National Adopt A Senior Month
November is National Adopt A Senior Month. Would you consider adopting a senior? Honestly, how sad is the fact that senior dogs need adopting? There are many different ways that a senior dog can end up in need of a new home.
1. Owner has died and no family member steps up to give the senior a home.
- This is extremely sad. Of course just because we want a dog or dogs; does not mean that any of our family members want them. Yes, it is amazing when a family member steps up to give a family members dog a home but it does not always happen. I have heard of many stories where family members have told an owner that they would take their dog if anything happened; but when the times comes, they do not. That my friends is one of the saddest acts.
2. Owner decides that a senior is too much work. I cannot imagine this; my mind just cannot grasp the idea. Dogs give us so much throughout their lives and as they start to slow and need more care we dump them? Yes there is more to caring for an old dog but when you love a dog, it is not work but the loving act of care.
3. Medical costs. This is a sad one. Many people when faced with a big vet bill of an old dog; opt to rehome a dog. There are options and ways to pay for the high cost of medical treatment.
4. Moving...sometimes people move and feel that they cannot take their old dog with them. Of course this happens with young dogs as well. Look harder and find a place that will take your canine family member.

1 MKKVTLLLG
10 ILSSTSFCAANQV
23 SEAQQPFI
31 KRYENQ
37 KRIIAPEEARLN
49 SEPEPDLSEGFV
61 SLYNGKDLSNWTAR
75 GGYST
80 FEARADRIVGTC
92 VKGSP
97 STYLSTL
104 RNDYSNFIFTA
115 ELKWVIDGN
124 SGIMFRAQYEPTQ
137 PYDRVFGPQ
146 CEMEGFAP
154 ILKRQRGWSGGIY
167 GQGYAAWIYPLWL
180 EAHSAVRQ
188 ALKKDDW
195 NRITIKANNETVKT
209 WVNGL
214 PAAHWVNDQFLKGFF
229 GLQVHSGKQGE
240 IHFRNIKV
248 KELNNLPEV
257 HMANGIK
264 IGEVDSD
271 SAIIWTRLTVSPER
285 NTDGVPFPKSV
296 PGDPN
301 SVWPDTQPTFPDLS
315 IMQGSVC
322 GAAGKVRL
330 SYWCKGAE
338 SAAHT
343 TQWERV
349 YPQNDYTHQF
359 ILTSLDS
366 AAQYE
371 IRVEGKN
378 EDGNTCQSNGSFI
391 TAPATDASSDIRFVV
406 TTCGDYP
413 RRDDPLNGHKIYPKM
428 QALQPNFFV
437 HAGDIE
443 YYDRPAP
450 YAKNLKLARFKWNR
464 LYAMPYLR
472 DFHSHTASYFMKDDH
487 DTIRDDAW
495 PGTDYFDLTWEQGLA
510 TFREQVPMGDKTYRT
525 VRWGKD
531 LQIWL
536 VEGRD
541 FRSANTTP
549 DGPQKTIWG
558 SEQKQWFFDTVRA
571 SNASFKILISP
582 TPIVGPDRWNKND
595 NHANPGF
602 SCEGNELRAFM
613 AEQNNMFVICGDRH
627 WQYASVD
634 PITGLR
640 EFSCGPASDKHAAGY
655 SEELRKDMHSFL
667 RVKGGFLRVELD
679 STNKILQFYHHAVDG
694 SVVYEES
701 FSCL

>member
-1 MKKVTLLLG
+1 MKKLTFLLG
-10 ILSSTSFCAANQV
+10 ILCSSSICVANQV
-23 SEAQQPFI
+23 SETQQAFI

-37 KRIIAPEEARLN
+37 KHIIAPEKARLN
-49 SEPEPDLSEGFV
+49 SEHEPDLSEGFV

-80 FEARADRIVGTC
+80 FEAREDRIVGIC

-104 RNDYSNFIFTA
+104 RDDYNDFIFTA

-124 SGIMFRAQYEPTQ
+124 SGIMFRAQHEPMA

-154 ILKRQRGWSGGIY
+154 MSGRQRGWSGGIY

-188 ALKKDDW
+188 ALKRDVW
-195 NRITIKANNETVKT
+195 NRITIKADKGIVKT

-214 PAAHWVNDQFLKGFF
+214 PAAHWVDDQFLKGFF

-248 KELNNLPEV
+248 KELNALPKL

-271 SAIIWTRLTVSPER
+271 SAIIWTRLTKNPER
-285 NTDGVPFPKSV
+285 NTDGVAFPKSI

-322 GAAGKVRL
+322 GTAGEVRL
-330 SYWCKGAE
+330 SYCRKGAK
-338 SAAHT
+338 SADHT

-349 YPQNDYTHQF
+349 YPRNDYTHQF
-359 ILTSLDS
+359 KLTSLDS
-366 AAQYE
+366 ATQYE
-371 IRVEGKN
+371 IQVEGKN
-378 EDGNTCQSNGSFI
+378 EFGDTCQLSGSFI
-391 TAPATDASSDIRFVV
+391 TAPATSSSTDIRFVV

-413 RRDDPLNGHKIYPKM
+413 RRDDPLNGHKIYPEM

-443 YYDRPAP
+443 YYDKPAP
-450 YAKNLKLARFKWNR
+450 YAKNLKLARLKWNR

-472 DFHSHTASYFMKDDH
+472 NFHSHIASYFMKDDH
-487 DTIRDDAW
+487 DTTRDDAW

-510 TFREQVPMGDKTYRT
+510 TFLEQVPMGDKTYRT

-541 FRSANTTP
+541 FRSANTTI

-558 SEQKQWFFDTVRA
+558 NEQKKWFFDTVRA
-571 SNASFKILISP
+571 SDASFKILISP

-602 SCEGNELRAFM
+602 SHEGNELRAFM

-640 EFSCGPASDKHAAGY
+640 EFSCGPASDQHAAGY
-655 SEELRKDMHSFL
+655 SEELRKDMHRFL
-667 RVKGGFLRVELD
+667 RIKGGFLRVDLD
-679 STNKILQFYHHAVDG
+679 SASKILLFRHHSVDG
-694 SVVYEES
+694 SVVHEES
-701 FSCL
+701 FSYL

Old dogs have a very difficult time being rehomed. There are not many people that want to take on the task of caring for a dog in their senior years. Having lost two very old girls a year and a half ago, I know all too well how much extra care they need. But never for a moment did I consider it to be work; it was just what you do when they need you. Now Luke needs more care; his body is slowing down and he needs time, an extra hoist now and again and patience.
Patience, this is what old dogs need. There is nothing more important than understanding when an old dog is slowing down and incapable of doing what they use to do. Old dogs are easy in the sense that they don't need a ton of exercise or training. They simply need a comfy spot to rest their head and body (very important, just try lying on the floor for a night), good food and a loving caregiver.
Caring for an older dog, whether it is your older dog or a newly adopted one is all about giving back. I remember watching Tilley sleep so soundly that I could come and go unnoticed. It made me happy that she felt comfortable and safe enough to do this with no concern.
Some great senior links below.
Sanctuary for Seniors
Old dog haven
The senior dog project
Of course there needs to be care when placing an old dog. If a perspective adopter has other dogs, they must be matched for everyone to be happy. Most old dogs mellow with age, I know all of my dogs have.
Consider opening your home and heart to a forgotten senior?